4. It is expected that each student will read the student
be familiar with (and adhere to) the
directives that are outlined in
it. Furthermore, students are expected
to apply standards of
professional nursing ethics, including maintaining
confidentiality and privacy, respecting peers,
the rules and regulations of federal, state,
or provincial laws
governing the administration of drugs.
5. Health History form, Liability insurance, CPR, Immunization
(including rubella titer) and TB records
must be current and placed
in the student's file before registration for
NU 213 Fundamentals of
Nursing. Failure to meet these requirements
will result in a student
being unable to participate in lecture, lab,
experiences. This will result in the student's
inability to meet
requirements to pass the course, necessitating
a drop from the
6. All students are expected to utilize the lab practice
appropriately. A minimum of two hours a week
of non-class time
should be spent in the lab practicing skills,
viewing AV materials,
running computer software and/or completion
7. Students are expected to come to lecture and lab prepared.
reading assignments for that class should be
completed beforehand so
that we can optimize our learning time together.
8. It is the responsibility of each student to identify his/her
individual learning needs and seek assistance
assistants when needed.
9. All borrowed lab equipment must be logged out and returned
of the next week. Students are financially
accountable for any lost
or damaged equipment.
10. Students are expected to comply with the University statement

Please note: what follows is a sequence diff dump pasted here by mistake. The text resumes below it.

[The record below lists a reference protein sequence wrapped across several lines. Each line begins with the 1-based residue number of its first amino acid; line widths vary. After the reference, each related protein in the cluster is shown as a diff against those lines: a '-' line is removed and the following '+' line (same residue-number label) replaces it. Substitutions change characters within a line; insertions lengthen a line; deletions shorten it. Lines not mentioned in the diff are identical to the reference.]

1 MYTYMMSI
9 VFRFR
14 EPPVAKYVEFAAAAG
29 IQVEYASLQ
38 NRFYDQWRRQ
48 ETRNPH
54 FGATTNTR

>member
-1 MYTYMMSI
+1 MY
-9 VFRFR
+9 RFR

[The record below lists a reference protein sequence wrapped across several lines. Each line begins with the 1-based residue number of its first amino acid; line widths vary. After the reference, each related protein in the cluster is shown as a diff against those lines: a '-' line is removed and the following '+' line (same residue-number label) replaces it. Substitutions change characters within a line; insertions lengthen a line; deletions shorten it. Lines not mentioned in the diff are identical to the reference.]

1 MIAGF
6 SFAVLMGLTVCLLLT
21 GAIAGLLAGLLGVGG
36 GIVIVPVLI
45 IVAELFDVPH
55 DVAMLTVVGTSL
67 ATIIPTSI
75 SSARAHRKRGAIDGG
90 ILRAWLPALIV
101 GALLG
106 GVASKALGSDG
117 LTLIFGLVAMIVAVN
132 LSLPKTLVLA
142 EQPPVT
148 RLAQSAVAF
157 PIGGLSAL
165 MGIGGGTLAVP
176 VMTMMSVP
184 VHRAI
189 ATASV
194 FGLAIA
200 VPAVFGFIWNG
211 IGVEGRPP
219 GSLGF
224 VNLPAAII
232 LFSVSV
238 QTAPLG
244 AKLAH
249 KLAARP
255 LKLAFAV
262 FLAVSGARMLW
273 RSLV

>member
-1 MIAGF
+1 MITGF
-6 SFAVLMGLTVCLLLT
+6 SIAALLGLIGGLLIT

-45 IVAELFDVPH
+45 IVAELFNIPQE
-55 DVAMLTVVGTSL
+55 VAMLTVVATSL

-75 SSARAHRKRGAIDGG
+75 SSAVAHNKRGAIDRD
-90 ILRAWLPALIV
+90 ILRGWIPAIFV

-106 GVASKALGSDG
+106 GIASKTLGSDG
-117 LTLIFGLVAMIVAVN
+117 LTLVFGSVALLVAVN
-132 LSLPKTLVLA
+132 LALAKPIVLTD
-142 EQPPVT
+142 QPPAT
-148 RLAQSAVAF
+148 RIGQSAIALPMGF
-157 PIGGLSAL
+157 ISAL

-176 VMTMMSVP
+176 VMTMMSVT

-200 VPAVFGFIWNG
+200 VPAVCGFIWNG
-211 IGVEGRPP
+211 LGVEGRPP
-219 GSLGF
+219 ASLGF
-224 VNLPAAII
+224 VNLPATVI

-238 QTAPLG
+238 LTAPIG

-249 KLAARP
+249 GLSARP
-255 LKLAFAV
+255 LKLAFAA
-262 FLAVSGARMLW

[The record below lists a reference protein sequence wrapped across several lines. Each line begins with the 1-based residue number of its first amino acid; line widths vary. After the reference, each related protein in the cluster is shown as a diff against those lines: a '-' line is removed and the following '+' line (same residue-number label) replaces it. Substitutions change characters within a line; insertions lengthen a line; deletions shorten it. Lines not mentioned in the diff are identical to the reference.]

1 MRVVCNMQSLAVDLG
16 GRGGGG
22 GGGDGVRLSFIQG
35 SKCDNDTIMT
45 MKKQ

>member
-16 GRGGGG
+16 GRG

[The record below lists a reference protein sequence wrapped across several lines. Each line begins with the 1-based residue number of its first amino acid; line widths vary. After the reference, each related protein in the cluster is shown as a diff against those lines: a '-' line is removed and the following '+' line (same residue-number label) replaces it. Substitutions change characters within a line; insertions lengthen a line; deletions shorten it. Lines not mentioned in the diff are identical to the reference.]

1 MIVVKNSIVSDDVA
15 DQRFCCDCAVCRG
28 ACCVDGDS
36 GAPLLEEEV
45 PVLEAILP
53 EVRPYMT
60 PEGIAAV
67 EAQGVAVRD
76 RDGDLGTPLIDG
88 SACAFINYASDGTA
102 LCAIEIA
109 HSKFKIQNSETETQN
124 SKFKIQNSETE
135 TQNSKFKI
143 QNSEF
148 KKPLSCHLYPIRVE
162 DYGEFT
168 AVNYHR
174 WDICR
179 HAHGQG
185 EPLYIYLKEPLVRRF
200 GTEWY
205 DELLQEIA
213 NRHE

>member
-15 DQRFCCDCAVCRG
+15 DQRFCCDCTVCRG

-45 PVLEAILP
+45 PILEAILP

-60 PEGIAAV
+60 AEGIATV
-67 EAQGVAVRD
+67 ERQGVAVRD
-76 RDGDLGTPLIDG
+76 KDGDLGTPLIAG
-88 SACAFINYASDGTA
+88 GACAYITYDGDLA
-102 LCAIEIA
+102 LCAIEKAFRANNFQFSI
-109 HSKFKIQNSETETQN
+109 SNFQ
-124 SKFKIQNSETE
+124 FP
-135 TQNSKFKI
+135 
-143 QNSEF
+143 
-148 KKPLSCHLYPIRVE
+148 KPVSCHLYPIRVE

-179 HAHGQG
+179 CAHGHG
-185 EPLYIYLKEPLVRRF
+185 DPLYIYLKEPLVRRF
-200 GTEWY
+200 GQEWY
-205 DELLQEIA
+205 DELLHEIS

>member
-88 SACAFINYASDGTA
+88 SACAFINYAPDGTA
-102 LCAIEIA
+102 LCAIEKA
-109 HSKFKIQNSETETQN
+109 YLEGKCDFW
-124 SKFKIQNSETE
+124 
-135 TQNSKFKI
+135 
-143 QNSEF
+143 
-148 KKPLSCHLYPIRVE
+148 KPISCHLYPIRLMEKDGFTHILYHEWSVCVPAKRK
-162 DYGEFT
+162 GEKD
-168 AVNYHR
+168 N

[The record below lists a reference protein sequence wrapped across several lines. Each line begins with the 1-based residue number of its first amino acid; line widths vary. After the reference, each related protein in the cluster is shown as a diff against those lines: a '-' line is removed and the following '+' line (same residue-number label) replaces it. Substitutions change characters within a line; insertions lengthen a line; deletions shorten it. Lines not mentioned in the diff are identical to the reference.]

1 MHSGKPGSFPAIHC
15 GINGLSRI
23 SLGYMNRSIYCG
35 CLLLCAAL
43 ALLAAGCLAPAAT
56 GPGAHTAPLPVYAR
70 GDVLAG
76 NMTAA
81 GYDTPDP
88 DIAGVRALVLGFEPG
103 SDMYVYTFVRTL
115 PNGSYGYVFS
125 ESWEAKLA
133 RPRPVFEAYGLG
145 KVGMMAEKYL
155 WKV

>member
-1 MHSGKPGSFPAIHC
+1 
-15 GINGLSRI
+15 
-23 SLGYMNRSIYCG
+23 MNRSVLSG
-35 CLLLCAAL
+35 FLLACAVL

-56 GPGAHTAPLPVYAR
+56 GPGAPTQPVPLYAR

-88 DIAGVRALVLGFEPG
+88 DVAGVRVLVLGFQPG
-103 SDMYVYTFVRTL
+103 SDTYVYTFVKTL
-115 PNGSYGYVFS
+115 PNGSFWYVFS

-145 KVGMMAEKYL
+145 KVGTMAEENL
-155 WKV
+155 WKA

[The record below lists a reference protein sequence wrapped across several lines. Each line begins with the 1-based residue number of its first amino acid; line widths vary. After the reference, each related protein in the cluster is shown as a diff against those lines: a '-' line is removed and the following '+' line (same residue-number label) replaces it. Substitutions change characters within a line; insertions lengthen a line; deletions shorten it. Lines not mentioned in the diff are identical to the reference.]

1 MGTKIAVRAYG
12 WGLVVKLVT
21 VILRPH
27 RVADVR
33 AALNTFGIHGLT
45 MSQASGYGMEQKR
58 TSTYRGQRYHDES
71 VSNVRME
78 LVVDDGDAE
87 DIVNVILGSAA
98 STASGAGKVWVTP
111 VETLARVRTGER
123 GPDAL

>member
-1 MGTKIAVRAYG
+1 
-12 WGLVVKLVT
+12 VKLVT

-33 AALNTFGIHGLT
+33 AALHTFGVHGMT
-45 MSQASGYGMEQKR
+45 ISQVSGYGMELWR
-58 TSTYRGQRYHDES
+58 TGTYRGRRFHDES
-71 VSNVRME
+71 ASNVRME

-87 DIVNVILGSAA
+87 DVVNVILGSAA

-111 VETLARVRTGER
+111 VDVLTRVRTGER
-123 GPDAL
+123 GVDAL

regarding academic honesty (see LSSU Catalogue
and the Department of
Nursing's Student Handbook 2000-2001).
Any evidence of plagiarism
will be investigated.
11. It is your responsibility to make a copy of all work submitted
instructor. The original will be placed
in a folder and turned into
the instructor via the student drop box in the
Students can pick up their graded papers in
the student drop box's
12. Attendance: Students are responsible for acquiring knowledge,
skills and values necessary for the safe practice
Clinical and laboratory attendance
is necessary to meet course
objectives and to demonstrate safe
practice of nursing in NU 213
Fundamentals of Nursing. Absence or tardiness
makes it impossible to
evaluate the student's ability to meet course
objectives and may
result in course failure. When the student
is absent, it is the
responsible of the student to contact the instructor
hours to determine how course objectives
can be met.
13. The nursing student is expected to make accurate and honest
about his/her state of health as a reason for
university lab and/or clinical section
of NU 213 Fundamentals of
Nursing. When health does not
permit attendance in the clinical
section, it is the responsibility of
the student to notify both the
instructor and the clinical agency
when lateness or illness occurs;
just as one would call in sick/late for work.